Monday , 5 June 2023
Meta Quest GamesReviews

In Death: Unchained Review

We were left with positive impressions of the Early Access release of In Death on PC, but we never really visited it outside of the Early Access build. So, when Superbright announced they were doing a Quest build of the game, we knew it was time to rise to the challenge again, but, what did we think?


In Death does not really come with any story, in the game you are in purgatory and on your death, you will just be placed in back were you started where you can look at the scoreboards, the achievement’s you’ve unlocked and your progress in these achievements. After this you can move back into purgatory and go again, until your next death – so the game plays out as a rouge-like dungeon crawler.

When it comes to the combat in the game, you only have the option for long distance combat. The game will provide you with a bow and arrow or a cross-bow, with the latter needing to be unlocked with achievement progression. Outside of the weapon of your choice out of the two you will get a shield for blocking, which is going to become important as you take on more aggressive enemies along with the deadly accurate archers. Meaning it will become very important to know when to take your shot and when to be ready to block with your shield.

With your combat being all bow and arrows, the accuracy of this was going to be a main challenge of the gameplay elements. We are glad to say the responsive and accurate bow and arrow gameplay has transferred to the Quest perfectly, and for us is still the best in the medium.

You will start out with a standard arrow each time you respawn, however, enemies might drop different types of arrows that will deal more damage like fire arrows or arrows the split into smaller arrows to name a couple. As you get through each section of purgatory, you will be presented with a tower that will allow you buy arrows or some more heath. As with the arrows, there is also the chance the enemies will drop a heath point for you. The way you will buy your arrows and health is through killing enemies, which will grant you some gold, however, rush through and you won’t have enough gold to buy things – so, keep this in mind.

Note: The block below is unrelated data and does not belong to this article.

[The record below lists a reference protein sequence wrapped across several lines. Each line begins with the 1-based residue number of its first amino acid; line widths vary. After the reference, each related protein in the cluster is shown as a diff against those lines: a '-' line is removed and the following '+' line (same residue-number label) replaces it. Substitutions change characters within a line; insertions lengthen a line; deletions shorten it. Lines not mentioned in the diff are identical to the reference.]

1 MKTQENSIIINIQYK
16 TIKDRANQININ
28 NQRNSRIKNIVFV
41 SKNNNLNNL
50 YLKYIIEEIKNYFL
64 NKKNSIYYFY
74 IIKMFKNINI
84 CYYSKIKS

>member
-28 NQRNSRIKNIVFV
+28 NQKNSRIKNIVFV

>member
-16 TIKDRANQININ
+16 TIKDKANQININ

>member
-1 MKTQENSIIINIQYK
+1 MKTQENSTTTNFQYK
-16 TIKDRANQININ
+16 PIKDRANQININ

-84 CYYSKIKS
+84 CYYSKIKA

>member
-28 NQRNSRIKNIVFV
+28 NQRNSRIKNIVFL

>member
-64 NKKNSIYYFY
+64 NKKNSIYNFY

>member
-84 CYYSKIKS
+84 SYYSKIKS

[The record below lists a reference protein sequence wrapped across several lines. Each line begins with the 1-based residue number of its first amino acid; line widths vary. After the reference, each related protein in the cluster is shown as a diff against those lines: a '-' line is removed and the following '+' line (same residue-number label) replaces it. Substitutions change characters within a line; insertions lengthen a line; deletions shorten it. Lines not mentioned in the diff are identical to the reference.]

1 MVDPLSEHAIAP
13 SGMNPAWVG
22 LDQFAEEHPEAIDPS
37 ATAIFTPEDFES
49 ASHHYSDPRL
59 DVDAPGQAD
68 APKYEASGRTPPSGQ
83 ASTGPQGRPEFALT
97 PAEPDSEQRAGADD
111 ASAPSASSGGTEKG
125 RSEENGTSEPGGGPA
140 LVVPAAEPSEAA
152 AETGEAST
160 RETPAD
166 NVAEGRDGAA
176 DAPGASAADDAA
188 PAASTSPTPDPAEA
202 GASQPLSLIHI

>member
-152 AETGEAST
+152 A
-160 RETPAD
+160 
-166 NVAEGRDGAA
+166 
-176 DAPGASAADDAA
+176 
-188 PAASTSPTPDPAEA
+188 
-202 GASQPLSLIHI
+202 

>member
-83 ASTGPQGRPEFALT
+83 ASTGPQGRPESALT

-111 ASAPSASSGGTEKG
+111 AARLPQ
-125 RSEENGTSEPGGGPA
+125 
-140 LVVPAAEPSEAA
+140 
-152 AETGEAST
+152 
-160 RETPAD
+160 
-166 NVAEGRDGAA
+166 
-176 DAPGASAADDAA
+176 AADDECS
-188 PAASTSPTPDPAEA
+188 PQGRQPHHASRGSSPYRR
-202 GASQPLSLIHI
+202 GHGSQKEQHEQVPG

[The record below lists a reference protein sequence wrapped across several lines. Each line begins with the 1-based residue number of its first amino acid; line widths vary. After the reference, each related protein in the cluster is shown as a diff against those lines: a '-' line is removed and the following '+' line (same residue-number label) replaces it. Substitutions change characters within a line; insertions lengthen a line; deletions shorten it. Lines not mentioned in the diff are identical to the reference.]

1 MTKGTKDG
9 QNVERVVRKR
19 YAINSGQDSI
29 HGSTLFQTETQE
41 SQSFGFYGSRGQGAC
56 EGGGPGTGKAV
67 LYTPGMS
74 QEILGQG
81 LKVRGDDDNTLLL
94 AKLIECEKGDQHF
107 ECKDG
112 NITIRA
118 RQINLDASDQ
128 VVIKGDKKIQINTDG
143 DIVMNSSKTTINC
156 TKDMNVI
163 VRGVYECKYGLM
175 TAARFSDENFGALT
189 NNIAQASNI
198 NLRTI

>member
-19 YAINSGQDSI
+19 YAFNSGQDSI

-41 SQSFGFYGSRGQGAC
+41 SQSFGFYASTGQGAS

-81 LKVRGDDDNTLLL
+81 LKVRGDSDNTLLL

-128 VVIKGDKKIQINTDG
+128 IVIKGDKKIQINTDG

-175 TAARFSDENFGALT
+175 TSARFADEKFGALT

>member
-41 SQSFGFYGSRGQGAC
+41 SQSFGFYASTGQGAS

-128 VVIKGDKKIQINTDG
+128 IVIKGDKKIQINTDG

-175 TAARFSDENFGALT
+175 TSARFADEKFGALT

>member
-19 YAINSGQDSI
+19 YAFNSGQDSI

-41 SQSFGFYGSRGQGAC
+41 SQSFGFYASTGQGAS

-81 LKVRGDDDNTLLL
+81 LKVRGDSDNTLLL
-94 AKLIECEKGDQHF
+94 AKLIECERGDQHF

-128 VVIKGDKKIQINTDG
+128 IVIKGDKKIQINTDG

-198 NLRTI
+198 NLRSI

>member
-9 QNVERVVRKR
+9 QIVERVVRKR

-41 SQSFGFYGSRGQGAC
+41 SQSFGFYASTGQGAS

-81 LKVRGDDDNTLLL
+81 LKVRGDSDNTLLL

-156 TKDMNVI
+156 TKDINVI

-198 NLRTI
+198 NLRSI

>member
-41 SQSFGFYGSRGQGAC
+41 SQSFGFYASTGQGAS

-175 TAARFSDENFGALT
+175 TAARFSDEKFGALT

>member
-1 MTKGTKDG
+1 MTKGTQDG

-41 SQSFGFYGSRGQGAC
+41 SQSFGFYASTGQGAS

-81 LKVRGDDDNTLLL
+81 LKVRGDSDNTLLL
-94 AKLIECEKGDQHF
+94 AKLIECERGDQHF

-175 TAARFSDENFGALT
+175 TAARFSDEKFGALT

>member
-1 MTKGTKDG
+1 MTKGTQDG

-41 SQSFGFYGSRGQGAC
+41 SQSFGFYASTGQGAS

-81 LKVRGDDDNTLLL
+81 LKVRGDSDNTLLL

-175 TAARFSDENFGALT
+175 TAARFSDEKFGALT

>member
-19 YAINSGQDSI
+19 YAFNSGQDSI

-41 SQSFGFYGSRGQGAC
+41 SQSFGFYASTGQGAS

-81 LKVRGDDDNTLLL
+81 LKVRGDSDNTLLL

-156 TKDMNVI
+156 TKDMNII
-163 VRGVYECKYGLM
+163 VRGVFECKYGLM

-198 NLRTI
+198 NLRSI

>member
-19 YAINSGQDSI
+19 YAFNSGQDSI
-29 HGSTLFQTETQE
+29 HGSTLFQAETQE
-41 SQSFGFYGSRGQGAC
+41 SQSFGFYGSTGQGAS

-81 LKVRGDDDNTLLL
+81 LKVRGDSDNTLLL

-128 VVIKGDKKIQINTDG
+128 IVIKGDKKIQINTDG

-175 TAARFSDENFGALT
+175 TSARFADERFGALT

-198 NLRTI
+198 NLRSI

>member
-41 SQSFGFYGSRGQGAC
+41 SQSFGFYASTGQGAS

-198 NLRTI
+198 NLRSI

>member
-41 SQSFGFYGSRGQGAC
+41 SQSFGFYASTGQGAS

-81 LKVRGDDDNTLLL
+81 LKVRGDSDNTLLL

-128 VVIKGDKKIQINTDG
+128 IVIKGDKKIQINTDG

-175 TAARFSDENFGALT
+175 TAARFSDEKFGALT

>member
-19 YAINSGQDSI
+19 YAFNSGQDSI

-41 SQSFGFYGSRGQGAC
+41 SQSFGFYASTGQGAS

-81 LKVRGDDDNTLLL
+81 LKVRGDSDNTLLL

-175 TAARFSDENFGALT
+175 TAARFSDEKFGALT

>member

This leads you the main element and one of our favourite elements of the game, and that is the Dark Souls-esc difficulty level. You will only be able be hit six times before you are dead and back to starting over again. This is where those aforementioned health drops or buys will come in handy, and it really has you weighing up what is best to buy at those points.

You may be thinking the die, spawn, repeat sounds like the game will soon become boring, but purgatory is procedurally generated. Meaning you are never going to play the same dungeon twice, and the enemies will also vary.


In Death is made up of very light colour palette in the most case, but, as purgatory is made up of a Cathedral setting, this colour pallet matches it perfectly. When it comes to the textures in the game, with this being on the standalone device, there has had to be some downgrades to the overall quality of how the game looks. However, even with this in mind the game still looks great inside the HMD and keeps you immersed in the world and setting.